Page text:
The group called for greater impartiality and asked that "at a minimum" subcommittee chairman John Deutch, an MIT professor and former CIA director, leave the subcommittee and be replaced by "a person with no financial ties to the natural gas and oil industry."
The rise of fracking as a method for extracting natural gas from shale rock has triggered demand for a key ingredient in the process: silica sand. In parts of the upper Midwest, there's been a rush to mine this increasingly valuable product.
The Environmental Protection Agency proposed new air pollution rules for oil and gas production today. The regulations are the first national standards for emissions from hydraulic fracturing, or “fracking”, a controversial practice used to extract natural gas in the Barnet Shale and in South Texas, among other places.
The EPA has once again delayed releasing stricter ground-level ozone standards. Those were supposed to be issued on July 29. This is the fourth time the EPA has delayed releasing exact standards.
The Bush Administration set the ozone standard at 75 parts per billion in 2008 even after EPA scientists had recommended a more stringent standard. The EPA has indicated that the new standard would fall between 60 to 70 parts per billion.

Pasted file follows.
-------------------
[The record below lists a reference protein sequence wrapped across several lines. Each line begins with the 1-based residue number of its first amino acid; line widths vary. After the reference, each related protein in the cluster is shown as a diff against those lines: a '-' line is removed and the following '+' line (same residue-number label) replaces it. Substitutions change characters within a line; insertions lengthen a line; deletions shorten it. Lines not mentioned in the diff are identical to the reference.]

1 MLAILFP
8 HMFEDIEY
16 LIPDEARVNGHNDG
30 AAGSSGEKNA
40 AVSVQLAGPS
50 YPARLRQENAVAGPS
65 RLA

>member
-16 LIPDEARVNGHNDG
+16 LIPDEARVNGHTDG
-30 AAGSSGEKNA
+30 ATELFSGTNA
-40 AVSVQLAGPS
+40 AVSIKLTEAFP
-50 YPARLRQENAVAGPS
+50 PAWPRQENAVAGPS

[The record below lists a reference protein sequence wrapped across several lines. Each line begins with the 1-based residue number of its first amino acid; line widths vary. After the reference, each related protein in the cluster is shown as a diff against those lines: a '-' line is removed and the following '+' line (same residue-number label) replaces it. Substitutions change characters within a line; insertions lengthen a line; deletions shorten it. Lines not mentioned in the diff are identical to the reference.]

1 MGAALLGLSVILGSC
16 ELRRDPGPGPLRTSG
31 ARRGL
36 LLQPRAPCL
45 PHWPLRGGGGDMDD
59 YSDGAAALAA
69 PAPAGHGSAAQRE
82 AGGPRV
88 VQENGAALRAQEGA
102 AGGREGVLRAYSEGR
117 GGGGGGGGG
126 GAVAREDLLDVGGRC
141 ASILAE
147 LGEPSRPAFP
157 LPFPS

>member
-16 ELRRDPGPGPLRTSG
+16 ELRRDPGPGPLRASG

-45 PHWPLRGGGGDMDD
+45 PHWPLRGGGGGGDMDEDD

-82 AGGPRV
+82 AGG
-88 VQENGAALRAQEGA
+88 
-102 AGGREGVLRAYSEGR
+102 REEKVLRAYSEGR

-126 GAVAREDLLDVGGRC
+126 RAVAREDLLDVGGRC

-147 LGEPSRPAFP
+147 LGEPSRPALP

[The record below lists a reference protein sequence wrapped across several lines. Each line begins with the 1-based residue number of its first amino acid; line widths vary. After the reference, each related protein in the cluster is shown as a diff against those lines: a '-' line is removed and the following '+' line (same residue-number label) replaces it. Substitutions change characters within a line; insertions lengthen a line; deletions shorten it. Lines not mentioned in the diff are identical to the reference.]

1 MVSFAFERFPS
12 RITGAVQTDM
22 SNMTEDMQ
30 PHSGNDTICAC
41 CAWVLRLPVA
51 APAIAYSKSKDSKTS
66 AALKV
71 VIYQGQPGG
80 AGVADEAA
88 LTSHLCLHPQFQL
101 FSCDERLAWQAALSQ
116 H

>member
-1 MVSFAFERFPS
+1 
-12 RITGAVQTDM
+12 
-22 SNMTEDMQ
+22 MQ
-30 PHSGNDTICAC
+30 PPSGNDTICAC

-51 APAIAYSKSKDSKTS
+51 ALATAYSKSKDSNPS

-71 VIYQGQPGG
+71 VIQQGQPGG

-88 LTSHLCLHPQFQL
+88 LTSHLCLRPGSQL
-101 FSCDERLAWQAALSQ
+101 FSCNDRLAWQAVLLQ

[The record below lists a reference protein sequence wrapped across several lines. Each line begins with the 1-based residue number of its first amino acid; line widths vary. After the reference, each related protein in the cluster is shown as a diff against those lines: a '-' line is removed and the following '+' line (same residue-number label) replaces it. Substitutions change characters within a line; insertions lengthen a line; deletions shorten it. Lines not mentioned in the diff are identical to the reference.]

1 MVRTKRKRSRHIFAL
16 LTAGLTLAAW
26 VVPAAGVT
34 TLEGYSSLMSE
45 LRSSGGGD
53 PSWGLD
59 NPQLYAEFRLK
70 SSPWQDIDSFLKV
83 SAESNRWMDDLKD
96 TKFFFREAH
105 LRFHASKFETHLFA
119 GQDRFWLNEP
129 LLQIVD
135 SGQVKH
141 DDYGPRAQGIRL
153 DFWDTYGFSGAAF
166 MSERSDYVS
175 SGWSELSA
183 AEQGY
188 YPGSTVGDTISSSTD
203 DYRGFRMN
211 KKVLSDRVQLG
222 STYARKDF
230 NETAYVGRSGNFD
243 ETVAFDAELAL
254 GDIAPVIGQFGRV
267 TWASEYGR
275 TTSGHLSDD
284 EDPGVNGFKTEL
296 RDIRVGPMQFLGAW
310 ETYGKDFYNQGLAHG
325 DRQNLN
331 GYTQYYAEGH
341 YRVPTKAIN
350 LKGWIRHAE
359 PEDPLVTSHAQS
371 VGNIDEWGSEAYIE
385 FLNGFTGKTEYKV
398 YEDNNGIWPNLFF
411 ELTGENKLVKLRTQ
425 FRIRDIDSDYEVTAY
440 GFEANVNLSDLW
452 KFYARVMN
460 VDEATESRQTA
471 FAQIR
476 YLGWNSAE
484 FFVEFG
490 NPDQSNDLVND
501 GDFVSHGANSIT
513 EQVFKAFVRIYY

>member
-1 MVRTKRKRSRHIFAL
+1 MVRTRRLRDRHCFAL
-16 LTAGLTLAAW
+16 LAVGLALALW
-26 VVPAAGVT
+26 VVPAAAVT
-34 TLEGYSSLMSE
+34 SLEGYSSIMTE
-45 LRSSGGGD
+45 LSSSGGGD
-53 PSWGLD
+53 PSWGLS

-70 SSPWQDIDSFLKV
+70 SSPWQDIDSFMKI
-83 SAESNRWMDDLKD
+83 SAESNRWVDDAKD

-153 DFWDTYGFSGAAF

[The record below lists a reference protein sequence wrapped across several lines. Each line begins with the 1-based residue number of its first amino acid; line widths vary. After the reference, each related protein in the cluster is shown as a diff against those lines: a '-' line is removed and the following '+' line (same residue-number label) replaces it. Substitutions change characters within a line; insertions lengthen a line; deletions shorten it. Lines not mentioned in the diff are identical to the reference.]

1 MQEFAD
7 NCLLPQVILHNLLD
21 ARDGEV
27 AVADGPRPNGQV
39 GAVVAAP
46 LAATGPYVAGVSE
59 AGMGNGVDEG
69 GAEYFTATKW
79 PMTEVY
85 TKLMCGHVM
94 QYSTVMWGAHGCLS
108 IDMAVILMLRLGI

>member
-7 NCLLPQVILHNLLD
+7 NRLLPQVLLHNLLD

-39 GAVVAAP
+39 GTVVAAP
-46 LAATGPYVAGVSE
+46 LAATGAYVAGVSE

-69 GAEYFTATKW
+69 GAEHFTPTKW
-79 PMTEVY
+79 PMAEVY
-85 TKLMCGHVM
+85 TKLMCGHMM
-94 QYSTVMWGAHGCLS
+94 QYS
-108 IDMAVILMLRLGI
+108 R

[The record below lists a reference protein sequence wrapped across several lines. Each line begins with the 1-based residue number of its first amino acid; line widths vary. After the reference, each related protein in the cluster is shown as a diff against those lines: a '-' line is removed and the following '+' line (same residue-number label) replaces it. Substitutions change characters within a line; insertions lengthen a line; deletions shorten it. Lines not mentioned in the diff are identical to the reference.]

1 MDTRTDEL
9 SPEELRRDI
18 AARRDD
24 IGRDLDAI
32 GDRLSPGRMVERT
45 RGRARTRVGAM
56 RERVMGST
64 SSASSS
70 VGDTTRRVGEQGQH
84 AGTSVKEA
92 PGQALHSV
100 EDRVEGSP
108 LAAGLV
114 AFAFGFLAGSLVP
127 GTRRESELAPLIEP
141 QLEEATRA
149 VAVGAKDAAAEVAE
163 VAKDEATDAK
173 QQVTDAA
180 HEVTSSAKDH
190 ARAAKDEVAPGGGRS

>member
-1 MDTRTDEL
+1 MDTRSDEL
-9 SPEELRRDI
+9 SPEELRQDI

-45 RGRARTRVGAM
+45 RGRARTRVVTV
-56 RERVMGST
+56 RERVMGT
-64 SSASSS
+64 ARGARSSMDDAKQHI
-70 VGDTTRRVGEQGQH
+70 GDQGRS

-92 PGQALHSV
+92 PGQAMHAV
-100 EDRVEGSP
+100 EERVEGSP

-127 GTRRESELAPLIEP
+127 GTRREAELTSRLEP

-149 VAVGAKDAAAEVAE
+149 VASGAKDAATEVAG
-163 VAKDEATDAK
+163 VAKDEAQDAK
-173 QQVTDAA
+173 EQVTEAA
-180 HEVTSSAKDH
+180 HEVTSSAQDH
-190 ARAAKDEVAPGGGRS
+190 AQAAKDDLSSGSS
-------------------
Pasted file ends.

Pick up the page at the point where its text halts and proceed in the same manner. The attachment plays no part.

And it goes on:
EPA press secretary Brendan Gilfillan issued this statement in announcing the delay.
For many Austinites, watching a swarm of bats fly out from underneath the Ann Richards Congress Avenue Bridge at sundown is a favorite summer pastime. But this year's drought is taking a toll on that tradition.
Forty plus days of 100 degree weather and no rain have the Mexican free-tailed bats of Central Texas a little stressed. The drought has made it harder for them to find food. Bats are exiting their roosts earlier in the evenings and coming back later in the morning.
Austin Mayor Lee Leffingwell and Council Members Mike Martinez and Chris Riley announced a proposal this morning to phase out free plastic bags at retail stores.
They criticized plastic bags for littering rivers and streams, harming wildlife and too often ending up in landfills. Consumers who reuse the bags to carry their lunches to picking up after their pets disagree. At a news conference this morning, Mayor Leffingwell acknowledged it’s going to take some convincing to get people to change their habits.